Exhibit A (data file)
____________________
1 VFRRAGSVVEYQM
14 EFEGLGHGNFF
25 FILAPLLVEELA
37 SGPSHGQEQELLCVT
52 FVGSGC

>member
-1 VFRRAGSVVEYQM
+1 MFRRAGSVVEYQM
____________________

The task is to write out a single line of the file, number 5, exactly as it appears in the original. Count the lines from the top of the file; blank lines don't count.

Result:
52 FVGSGC